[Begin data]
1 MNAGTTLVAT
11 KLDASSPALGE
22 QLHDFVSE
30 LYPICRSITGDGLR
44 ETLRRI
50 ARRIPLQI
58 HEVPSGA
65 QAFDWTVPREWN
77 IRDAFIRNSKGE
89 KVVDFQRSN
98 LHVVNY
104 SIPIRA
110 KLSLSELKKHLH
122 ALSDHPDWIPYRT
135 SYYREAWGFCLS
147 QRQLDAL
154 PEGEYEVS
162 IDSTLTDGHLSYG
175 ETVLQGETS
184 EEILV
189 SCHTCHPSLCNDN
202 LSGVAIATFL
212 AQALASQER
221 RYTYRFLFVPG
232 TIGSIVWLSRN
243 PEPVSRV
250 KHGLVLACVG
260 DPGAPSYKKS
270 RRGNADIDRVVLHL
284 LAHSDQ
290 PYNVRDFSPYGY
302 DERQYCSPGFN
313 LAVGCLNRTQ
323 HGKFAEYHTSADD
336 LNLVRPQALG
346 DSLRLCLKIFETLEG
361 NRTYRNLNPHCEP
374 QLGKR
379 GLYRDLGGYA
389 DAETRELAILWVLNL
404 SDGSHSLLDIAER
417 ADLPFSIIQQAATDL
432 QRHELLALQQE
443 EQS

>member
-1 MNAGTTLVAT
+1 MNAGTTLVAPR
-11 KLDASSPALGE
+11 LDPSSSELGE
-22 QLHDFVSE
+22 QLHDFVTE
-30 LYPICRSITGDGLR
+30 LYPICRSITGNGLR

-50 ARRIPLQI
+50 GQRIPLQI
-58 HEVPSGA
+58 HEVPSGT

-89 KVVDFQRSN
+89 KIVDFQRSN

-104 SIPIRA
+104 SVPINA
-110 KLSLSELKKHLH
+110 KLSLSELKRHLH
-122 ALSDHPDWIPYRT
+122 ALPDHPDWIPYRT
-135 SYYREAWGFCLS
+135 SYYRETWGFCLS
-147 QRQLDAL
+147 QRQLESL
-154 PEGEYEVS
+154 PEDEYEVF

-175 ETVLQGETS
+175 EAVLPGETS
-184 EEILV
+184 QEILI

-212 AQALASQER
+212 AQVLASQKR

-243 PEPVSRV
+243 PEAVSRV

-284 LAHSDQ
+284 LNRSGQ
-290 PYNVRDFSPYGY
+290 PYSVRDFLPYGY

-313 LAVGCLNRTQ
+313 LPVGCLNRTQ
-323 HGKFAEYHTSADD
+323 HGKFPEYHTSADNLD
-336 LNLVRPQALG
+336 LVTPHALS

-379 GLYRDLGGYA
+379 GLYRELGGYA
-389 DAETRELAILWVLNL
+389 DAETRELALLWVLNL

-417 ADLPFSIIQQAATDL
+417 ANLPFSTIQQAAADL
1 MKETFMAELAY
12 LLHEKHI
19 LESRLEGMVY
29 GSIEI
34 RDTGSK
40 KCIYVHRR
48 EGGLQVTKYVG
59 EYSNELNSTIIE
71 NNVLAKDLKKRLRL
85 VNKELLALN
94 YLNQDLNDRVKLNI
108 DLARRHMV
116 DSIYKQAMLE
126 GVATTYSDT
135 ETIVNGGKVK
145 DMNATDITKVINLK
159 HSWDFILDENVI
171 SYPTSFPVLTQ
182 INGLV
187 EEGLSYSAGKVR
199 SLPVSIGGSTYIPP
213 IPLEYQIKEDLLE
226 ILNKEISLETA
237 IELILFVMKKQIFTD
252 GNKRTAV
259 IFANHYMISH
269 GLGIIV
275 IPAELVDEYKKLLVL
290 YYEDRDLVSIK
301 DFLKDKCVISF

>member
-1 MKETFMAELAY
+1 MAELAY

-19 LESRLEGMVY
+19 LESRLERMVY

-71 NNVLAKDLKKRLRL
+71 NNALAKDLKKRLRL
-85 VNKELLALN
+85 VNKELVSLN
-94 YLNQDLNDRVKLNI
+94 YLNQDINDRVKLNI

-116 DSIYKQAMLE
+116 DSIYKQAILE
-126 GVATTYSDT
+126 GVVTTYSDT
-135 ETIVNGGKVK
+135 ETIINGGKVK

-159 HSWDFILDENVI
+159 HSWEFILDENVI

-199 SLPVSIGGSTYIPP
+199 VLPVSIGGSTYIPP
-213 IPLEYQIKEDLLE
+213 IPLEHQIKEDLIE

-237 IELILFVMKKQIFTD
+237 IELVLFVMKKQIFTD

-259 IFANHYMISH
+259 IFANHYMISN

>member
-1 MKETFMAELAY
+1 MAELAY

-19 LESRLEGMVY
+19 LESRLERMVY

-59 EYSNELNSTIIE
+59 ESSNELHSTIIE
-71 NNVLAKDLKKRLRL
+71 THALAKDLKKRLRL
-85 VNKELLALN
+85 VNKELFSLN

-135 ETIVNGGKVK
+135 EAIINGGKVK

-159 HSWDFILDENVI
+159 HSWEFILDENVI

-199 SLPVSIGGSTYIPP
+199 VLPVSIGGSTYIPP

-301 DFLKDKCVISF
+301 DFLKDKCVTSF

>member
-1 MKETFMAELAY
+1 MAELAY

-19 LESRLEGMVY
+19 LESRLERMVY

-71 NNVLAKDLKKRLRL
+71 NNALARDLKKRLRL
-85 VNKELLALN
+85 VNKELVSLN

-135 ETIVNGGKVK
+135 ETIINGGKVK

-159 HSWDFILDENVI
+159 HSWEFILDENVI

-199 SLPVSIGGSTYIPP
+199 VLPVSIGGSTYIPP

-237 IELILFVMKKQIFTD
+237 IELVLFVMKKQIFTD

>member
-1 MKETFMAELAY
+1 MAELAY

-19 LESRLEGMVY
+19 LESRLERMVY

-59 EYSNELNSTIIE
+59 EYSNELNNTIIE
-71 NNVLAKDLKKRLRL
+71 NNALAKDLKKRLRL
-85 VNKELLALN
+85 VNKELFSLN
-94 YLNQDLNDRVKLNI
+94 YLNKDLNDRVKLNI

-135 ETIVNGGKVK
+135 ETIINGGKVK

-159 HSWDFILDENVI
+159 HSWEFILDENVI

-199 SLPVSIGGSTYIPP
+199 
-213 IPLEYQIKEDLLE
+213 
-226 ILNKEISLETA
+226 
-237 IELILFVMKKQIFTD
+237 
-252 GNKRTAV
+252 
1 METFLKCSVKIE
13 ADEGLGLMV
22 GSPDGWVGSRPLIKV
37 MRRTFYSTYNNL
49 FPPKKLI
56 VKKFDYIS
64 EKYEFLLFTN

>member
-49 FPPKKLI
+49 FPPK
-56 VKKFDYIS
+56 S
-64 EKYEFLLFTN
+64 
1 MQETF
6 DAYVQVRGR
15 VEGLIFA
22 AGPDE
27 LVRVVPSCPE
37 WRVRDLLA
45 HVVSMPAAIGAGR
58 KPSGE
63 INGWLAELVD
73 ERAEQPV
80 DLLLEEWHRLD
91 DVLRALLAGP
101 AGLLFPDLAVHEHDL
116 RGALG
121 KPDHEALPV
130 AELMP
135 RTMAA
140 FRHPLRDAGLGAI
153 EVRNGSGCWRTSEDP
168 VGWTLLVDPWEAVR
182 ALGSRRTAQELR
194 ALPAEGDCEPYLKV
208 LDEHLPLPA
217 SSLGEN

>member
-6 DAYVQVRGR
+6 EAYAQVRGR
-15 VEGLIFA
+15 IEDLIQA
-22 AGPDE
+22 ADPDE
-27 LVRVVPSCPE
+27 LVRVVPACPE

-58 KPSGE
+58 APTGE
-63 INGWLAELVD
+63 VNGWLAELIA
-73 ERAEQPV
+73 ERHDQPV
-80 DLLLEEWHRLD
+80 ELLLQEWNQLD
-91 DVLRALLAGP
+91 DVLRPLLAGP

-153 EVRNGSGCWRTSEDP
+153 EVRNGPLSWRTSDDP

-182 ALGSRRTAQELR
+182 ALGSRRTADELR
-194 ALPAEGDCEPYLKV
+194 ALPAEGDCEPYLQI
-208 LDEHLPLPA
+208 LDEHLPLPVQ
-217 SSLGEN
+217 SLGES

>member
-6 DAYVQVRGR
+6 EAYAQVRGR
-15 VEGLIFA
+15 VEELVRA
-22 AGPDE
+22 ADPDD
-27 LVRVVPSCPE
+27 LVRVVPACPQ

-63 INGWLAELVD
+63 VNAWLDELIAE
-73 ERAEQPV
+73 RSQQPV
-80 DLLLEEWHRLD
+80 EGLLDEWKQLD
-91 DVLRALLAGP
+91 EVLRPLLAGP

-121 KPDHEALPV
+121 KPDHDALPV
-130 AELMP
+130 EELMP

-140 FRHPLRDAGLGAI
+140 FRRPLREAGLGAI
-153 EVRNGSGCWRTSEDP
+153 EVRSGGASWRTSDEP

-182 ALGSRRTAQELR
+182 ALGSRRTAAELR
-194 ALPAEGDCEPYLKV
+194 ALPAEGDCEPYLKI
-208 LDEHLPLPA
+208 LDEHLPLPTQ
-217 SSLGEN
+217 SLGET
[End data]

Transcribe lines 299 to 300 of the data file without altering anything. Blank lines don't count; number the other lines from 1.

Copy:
+91 EVLRPLLAGP

-121 KPDHEALPV